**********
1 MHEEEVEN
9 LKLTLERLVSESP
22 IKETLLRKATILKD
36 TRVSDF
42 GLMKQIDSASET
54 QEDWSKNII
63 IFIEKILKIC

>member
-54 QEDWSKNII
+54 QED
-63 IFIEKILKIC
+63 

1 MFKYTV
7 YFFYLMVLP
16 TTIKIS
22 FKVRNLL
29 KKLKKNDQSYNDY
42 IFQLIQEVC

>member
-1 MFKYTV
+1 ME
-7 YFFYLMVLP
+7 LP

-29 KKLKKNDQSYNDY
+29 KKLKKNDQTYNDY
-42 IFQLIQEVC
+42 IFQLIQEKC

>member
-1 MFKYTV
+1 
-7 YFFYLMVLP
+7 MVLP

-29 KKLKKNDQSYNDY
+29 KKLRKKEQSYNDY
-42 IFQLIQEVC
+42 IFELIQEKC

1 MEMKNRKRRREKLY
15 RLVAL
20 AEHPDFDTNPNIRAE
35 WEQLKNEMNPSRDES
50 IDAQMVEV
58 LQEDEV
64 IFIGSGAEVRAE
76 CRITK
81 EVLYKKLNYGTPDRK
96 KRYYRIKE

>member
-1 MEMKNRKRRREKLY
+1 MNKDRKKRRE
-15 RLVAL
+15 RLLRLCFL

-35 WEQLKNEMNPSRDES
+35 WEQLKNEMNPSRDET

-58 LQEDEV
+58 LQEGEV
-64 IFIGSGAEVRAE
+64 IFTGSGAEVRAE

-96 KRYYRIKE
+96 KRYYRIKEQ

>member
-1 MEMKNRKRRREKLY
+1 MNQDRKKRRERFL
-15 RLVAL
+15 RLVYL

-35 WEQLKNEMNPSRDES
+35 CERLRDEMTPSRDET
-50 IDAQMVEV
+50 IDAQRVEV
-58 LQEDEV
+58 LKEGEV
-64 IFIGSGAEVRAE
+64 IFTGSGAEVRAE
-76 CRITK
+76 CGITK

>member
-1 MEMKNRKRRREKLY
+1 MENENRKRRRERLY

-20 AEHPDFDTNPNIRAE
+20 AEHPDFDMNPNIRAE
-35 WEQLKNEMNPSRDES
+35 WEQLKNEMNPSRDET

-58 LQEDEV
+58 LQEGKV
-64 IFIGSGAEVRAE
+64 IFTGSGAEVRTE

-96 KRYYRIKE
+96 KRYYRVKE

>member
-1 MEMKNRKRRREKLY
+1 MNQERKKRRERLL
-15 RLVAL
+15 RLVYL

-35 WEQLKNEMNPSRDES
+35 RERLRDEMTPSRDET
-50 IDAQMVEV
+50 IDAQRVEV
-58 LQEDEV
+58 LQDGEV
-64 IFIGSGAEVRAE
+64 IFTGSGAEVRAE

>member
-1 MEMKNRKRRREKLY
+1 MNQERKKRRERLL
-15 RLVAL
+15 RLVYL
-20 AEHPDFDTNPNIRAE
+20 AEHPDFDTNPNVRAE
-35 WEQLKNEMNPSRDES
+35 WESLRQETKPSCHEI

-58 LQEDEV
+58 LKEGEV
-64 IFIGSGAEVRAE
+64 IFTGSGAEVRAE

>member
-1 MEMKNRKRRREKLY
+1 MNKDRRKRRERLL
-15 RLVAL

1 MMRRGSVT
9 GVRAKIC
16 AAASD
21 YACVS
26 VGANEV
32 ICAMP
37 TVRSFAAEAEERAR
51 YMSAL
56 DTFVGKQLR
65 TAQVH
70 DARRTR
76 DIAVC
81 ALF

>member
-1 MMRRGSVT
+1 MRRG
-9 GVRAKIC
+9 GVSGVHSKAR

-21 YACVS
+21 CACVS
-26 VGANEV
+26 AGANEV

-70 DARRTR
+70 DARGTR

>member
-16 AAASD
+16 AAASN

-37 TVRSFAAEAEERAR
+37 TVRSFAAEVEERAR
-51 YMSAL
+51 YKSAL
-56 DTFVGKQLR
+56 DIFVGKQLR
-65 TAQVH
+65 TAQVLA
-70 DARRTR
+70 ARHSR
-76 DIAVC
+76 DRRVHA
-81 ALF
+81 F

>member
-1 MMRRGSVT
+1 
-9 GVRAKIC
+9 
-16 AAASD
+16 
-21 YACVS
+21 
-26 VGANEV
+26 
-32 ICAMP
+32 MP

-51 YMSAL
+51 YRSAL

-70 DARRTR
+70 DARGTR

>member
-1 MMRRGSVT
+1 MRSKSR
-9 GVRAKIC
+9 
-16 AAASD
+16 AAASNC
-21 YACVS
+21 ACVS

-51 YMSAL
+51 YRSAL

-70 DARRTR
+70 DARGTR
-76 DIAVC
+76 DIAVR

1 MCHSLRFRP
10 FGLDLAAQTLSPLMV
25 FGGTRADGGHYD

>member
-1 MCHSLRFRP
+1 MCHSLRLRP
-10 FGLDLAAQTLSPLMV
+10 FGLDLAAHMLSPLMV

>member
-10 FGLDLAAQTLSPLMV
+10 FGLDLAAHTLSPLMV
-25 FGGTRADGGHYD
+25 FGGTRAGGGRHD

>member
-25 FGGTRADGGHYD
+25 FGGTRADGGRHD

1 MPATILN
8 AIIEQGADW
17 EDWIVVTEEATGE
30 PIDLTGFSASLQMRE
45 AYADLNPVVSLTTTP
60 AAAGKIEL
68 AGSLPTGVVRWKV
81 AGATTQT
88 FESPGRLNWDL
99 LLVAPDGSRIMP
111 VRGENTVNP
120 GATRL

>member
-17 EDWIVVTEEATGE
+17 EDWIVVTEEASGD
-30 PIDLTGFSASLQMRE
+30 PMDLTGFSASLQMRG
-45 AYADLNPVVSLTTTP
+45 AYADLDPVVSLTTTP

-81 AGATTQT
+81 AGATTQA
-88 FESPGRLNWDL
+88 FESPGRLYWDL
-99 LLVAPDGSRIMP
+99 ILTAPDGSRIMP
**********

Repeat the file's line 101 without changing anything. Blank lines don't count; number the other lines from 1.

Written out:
>member